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Does Red Meat Get the Red Flag?

Diet is a powerful and effective way to support your body in managing the symptoms of endometriosis. It’s within your control and every meal is an opportunity to get yourself one step (or shall I say, one bite) closer to living with less pain and fewer symptoms overall.

An anti-inflammatory, nutrient-dense diet can help to create a healing environment in your body. Yet a diet of the “wrong” foods can create inflammation, influence hormones, and negatively impact endometriosis.

It begs the question, what should you eat and what shouldn’t you eat? Let’s begin with red meat. Does it get the red or green light?

What the research says

There’s no hard and fast rule that applies to every food and every person; however, red meat has been a suggested culprit for increasing estrogen and therefore having negative effects on endometriosis. According to a recent study out of the Fred Hutchinson Cancer Research Centre in Washington, women who eat red meat twice or more a week are at an increased risk developing endometriosis. The 22-year-long study analyzed nearly 82,000 women across the United States. Among other factors, the analysis included their consumption of red meat and the results showed that women who consumed red meat regularly were 56% more likely to develop endometriosis.1 That’s significant!

Defining “red-meat”

In the context of this study, the link to endometriosis was strongest for non-processed red meats such as steak and lamp chops. Surprisingly, bacon was in the clear, and not-so-surprisingly chicken, fish, and eggs were also in the clear. However, a previous study found processed meat – such as beef and ham – have negative effects on endometriosis as well.2

Is eliminating red meat the right decision for you?

It’s a personal decision and one that’s important to answer in the context of your overall health. Endometriosis is one factor, but also consider iron levels and another nutritional markers. If you have specific nutrient deficiencies or concerns, it will be beneficial to work with your healthcare team. If we’re just speaking generally, this could be a great excuse to add in “Meatless Mondays”.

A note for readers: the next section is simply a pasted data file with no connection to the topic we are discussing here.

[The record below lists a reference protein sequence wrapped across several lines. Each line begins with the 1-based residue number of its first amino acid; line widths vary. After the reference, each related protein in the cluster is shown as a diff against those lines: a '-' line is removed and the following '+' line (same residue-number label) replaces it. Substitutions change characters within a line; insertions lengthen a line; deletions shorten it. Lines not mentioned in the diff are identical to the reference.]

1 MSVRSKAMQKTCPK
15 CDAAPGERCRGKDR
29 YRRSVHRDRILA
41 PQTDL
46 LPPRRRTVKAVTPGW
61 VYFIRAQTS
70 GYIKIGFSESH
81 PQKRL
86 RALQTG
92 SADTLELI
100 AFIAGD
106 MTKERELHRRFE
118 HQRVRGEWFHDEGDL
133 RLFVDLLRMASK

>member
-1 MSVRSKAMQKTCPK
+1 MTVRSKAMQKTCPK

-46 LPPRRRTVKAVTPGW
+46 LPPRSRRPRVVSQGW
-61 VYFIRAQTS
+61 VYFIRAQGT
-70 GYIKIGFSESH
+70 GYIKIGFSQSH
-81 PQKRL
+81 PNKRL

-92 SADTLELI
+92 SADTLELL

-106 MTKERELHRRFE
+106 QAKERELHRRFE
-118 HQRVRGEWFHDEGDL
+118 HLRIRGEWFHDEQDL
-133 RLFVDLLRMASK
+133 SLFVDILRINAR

What is a good red-meat alternative?

There’s certainly not a shortage of alternative options to red-meat. Just talking burgers alone, there’s turkey burgers, chicken burgers, black bean burgers, veggie burgers, soy-based burgers. However, it’s important when making the switch to add in an alternative that is healthier than what you’re eliminating.

For nutrient-density and taste preference, I enjoy turkey burgers. I don’t find ground chicken to have the right texture for burgers. I also believe it to be important to avoid soy because it too is suggested to have negative impacts on endometriosis.

If you’re looking for a meatless alternative, there are plenty of veggie burgers or black bean burgers that are flavorful, filling, and most importantly, they’re likely healthier options for your body.

Do you practice Meatless Monday? If so, what’s your favorite dish or recipe?

This article represents the opinions, thoughts, and experiences of the author; none of this content has been paid for by any advertiser. The Endometriosis.net team does not recommend or endorse any products or treatments discussed herein. Learn more about how we maintain editorial integrity here.

  1. Yamamoto A, Harris HR, Vitonis AF, Chavarro JE, Missmer SA. A prospective cohort study of meat and fish consumption and endometriosis risk. Am J Obstet Gynecol. 2018;219(2):178.e1-178.e10. https://www.ncbi.nlm.nih.gov/pubmed/29870739. Accessed February 2, 2019.
  2. BBC News. Red meat risk for endometriosis. BBC News. http://news.bbc.co.uk/2/hi/health/3890139.stm. Accessed February 2, 2019.

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